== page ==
Stilwell Public Schools Teacher Honored in ‘20 Under 2 List’
STILWELL – The Teaching & Leading Initiative of Oklahoma has honored 20 of the top novice teachers in the state in the second annual “20 Under 2 list,” a list of promising new Oklahoma teachers.
The honorees include Stillwell Public Schools teacher and Cherokee Nation citizen Faith Marie Phillips. This list celebrates emerging teacher leaders, high performers and novice educators who make Oklahoma’s future look bright.
Phillips is an English teacher at Stillwell High School who teaches creative writing and world literature.
“The senior class researched, wrote and produced a podcast about our town called ‘Strawberries in the Death Capital?’ wherein they worked to disprove a Washington Post article that identified Stilwell, Oklahoma, as the ‘early death capital of the U.S.’ Their work was selected as a finalist out of 2,000 entries by National Public Radio. They interviewed dozens of elected officials, agency heads and community leaders. The final product was a piece of investigative journalism that caught the attention of national reporters and praise from NPR reporter Sequoia Carrillo,” Phillips said when reflecting about her first year.
Across the state, principals, veteran teachers and district leaders submitted their top novice teachers for consideration. Each nomination from principals and colleagues was reviewed and scored by a panel of education professionals. Each honoree was selected for outstanding classroom culture, academic results and contributions to Oklahoma’s public schools.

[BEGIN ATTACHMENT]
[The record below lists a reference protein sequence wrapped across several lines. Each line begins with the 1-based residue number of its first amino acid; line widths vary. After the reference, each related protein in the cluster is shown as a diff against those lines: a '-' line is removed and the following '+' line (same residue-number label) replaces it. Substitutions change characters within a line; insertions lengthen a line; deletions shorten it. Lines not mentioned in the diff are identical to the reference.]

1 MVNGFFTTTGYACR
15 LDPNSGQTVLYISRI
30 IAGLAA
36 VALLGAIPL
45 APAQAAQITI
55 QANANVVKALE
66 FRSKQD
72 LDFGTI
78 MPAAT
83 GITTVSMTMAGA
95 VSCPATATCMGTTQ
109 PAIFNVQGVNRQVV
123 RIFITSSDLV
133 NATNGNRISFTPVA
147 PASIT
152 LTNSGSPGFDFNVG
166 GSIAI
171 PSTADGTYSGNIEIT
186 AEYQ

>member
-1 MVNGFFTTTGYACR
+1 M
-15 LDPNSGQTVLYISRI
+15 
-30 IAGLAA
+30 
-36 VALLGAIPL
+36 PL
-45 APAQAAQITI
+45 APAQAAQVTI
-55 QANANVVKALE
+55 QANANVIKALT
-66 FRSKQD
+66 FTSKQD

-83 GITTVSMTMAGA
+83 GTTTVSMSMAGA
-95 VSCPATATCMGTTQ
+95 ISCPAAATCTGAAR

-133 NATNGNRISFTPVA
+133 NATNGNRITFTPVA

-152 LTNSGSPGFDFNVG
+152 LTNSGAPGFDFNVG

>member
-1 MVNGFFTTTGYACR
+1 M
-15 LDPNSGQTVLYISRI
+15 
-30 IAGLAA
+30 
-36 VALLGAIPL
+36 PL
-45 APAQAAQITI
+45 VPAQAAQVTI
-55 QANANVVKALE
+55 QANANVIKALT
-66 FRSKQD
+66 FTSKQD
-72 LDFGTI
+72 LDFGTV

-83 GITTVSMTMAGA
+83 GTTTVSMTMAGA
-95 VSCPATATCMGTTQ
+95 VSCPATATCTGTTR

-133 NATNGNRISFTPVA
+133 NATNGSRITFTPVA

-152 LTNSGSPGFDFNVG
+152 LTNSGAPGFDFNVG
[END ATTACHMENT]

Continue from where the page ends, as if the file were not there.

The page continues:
Stillwell High School Principal Matthew Brunk praised Ms. Phillips’ dedication to her students and community.
“Ms. Phillips is a life changer for our students, she went above and beyond for our students, school and community during her first year as a teacher,” he said.
Phillips, who is a graduate of University of Oklahoma College of Law, is an emergency certified teacher in her first year in the classroom. She is the author of four books.
“Now more than ever we need to celebrate excellent educators. As the coronavirus changes the way we live, work and learn, teachers are guiding students and families through these challenging times,” said TLI Executive Director Jo Lein. “It’s exciting to honor some of the bright, accomplished novice teachers in our state. Our kids need excellent novice educators to stay in the profession and we hope that they will continue to brighten the future for Oklahoma children.”
During the past school year there were more than 4,000 emergency certifications in Oklahoma. In Oklahoma, one out of every five new teachers leaves after their first year. After five years, only about half remain in the classroom.
Headquartered in Tulsa, the Teaching and Leading Initiative of Oklahoma is a nonprofit organization that partners with school districts to address human capital needs including novice teacher training and leadership development.